The role of the state in individuals' lives is a debate that is dominating political life in the US and here in the UK at the moment, whether it be health reform or sweeping changes to the welfare system.

In the UK, a left of centre Labour government - accused by many of having run and expanded a 'nanny-state' - has been replaced by a coalition on the centre-right, between the Conservatives and Liberals. The common ground between two parties, who have long been at odds with one another, is a huge suspicion of 'Big Government'.
 
The sovereign debt crisis and the prospect of years of austerity within the public finances has only heightened the rhetoric and accelerated the agenda of those working towards shrinking the power of the state.

It is not just the big issues of the health services or welfare benefits, this is a debate of every facet of how the government interacts with the individual.

The food and beverage industries will not remain unaffected.

In fact, a speech at the British Medical Association conference earlier this week from the new health secretary, Andrew Lansley, gave some indication of what the drinks industry can expect.

While Lansley was speaking on the issue of school meals, what he said has wider implications. In particular, he talked about his belief that individuals take responsibility for what they eat and drink and a need for the state to stop lecturing people on their consumption choices. The TV chef Jamie Oliver, who has been on a campaign to boost the healthiness of school meals, was singled out as an exponent of an overbearing approach Lansley was against.

"If we are constantly lecturing people and trying to tell them what to do, we will actually find that we undermine and are counterproductive in the results that we achieve," said the health secretary.

He then said that the TV chef's approach to school food had not had the desired effect – with the number of children eating school meals down instead of up.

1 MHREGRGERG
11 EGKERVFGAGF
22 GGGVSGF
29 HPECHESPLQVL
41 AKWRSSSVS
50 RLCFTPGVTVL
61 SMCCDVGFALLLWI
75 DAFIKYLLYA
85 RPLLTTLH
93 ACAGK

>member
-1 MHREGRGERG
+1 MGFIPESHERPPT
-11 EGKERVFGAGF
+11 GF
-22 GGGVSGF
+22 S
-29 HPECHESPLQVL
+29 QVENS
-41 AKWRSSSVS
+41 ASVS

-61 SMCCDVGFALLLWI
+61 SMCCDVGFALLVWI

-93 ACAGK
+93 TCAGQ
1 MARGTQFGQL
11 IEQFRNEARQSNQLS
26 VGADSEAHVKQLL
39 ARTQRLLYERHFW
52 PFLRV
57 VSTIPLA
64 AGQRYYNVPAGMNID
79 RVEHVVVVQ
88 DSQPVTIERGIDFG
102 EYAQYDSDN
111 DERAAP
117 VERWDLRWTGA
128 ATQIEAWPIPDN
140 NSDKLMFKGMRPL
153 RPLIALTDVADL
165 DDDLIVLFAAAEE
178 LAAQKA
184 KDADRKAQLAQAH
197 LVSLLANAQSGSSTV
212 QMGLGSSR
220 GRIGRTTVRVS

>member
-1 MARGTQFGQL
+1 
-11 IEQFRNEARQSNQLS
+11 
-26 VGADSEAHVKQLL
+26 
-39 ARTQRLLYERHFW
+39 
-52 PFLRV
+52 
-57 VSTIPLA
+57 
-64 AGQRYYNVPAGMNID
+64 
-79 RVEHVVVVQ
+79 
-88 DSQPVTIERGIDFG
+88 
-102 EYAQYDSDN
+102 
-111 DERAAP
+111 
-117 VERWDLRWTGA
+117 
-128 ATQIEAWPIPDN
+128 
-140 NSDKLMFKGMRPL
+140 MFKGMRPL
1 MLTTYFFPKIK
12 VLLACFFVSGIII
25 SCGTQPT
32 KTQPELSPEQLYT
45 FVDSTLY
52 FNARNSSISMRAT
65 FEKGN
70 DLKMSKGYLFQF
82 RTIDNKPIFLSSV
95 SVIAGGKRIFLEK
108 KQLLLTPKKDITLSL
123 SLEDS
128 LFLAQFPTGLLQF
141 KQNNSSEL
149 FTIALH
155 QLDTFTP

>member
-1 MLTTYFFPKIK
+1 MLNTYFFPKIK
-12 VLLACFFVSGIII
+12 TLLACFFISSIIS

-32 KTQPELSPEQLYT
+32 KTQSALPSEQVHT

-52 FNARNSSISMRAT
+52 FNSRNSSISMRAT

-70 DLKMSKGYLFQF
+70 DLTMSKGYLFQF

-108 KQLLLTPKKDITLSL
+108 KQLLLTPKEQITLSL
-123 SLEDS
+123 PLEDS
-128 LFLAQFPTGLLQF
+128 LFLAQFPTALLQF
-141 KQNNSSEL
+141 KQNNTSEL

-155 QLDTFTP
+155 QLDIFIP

There may be an economic slant to this, as the price of better school meals is costly. However, it is also ideologically motivated and points to a government more interested in freedom of choice and less interested in lecturing about food and drink. What is more important, however, is the assumption we can take that it will also be an administration less interested in legislating against the industry.

Or will it? Like many parties in the west on the right of the political divide, the Conservatives, who are the senior partner in the coalition, are a conflicting mix of principles, in my opinion. Although they espouse a smaller state and greater freedom for the individual, this is often contradicted by an innate social conservatism on issues such as law and order, or the family.

As I wrote a piece for our sister site just-food, on the role of the state in determining what people should eat, I got to wondering how this would affect the drinks industry.
Based largely on the comments by Langley, my gut feeling is that we may see a polarisation of the pressure put upon the industry depending on whether companies operate in the soft drinks realm (where the target is obesity) and the alcohol sector (where health issues are joined by the social disorder of drunkeness).

As I argued on just-food, it is possible we may see a more laissez-faire attitude to soft drinks (which are closely associated with the food industry) as the Conservative's libertarian principles come to the fore.

But, the alcohol sector, which is facing a government review later in the year, may find itself facing the more authoritarian side of Conservative politics, lending itself to being an easy target to raise cash for the coffers through taxation and an easy media win through tougher legislation aimed at curbing public drunkeness.